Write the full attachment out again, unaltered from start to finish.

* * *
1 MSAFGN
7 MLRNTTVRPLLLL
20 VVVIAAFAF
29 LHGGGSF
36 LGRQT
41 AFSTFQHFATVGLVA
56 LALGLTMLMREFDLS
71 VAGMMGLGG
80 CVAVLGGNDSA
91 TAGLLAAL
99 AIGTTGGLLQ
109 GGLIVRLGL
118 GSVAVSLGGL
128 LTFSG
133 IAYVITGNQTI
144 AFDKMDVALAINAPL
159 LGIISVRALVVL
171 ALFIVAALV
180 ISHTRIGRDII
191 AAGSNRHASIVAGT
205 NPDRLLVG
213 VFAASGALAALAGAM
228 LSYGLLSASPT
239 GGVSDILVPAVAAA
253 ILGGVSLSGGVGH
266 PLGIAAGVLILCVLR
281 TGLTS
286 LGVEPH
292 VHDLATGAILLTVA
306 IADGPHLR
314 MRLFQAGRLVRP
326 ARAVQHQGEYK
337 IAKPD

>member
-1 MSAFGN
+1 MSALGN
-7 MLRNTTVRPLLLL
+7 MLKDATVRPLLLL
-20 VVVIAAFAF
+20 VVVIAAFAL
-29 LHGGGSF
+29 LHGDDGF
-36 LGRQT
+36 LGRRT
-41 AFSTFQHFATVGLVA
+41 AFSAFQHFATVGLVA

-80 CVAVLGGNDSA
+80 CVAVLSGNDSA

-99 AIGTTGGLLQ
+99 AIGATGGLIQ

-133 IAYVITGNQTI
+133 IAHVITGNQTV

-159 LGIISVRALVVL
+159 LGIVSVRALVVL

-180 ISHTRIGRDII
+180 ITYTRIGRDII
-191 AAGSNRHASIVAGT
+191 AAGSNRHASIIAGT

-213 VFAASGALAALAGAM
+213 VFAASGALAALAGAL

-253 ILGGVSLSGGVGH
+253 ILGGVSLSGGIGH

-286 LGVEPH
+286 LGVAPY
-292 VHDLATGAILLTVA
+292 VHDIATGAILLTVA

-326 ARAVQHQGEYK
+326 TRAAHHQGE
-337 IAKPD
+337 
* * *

1 MSAFGN
7 MLRNTTVRPLLLL
20 VVVIAAFAF
29 LHGGGSF
36 LGRQT
41 AFSTFQHFATVGLVA
56 LALGLTMLMREFDLS
71 VAGMMGLGG
80 CVAVLGGNDSA
91 TAGLLAAL
99 AIGTTGGLLQ
109 GGLIVRLGL
118 GSVAVSLGGL
128 LTFSG
133 IAYVITGNQTI
144 AFDKMDVALAINAPL
159 LGIISVRALVVL
171 ALFIVAALV
180 ISHTRIGRDII
191 AAGSNRHASIVAGT
205 NPDRLLVG
213 VFAASGALAALAGAM
228 LSYGLLSASPT
239 GGVSDILVPAVAAA
253 ILGGVSLSGGVGH
266 PLGIAAGVLILCVLR
281 TGLTS
286 LGVEPH
292 VHDLATGAILLTVA
306 IADGPHLR
314 MRLFQAGRLVRP
326 ARAVQHQGEYK
337 IAKPD

>member
-1 MSAFGN
+1 MSALGN
-7 MLRNTTVRPLLLL
+7 MLKDATVRPLLLL
-20 VVVIAAFAF
+20 VVVIAAFAL
-29 LHGGGSF
+29 LHGDDGF
-36 LGRQT
+36 LGRRT
-41 AFSTFQHFATVGLVA
+41 AFSAFQHFATVGLVA

-80 CVAVLGGNDSA
+80 CVAVLSGNDSA

-99 AIGTTGGLLQ
+99 AIGATGGLIQ

-133 IAYVITGNQTI
+133 IAHVITGNQTV

-159 LGIISVRALVVL
+159 LGIVSVRALVVL

-180 ISHTRIGRDII
+180 ITYTRIGRDII
-191 AAGSNRHASIVAGT
+191 AAGSNRHASIIAGT

-213 VFAASGALAALAGAM
+213 VFAASGALAALAGAL

-253 ILGGVSLSGGVGH
+253 ILGGVSLSGGIGH

-286 LGVEPH
+286 LGVAPY
-292 VHDLATGAILLTVA
+292 VHDIATGAILLTVA

-326 ARAVQHQGEYK
+326 TRAAHHQGE
-337 IAKPD
+337 